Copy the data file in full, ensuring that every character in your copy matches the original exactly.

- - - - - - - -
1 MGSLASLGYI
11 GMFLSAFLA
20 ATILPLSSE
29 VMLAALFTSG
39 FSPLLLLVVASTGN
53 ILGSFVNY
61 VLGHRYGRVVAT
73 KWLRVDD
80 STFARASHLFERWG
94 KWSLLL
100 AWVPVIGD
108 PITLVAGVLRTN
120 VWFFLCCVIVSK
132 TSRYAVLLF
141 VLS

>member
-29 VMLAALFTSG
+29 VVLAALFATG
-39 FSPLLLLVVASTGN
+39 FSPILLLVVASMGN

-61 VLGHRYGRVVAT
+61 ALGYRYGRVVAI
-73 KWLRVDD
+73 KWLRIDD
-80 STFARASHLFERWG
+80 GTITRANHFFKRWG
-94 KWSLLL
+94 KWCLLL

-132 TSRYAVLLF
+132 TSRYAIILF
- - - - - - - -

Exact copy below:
1 MGSLASLGYI
11 GMFLSAFLA
20 ATILPLSSE
29 VMLAALFTSG
39 FSPLLLLVVASTGN
53 ILGSFVNY
61 VLGHRYGRVVAT
73 KWLRVDD
80 STFARASHLFERWG
94 KWSLLL
100 AWVPVIGD
108 PITLVAGVLRTN
120 VWFFLCCVIVSK
132 TSRYAVLLF
141 VLS

>member
-29 VMLAALFTSG
+29 VVLAALFATG
-39 FSPLLLLVVASTGN
+39 FSPILLLVVASMGN

-61 VLGHRYGRVVAT
+61 ALGYRYGRVVAI
-73 KWLRVDD
+73 KWLRIDD
-80 STFARASHLFERWG
+80 GTITRANHFFKRWG
-94 KWSLLL
+94 KWCLLL

-132 TSRYAVLLF
+132 TSRYAIILF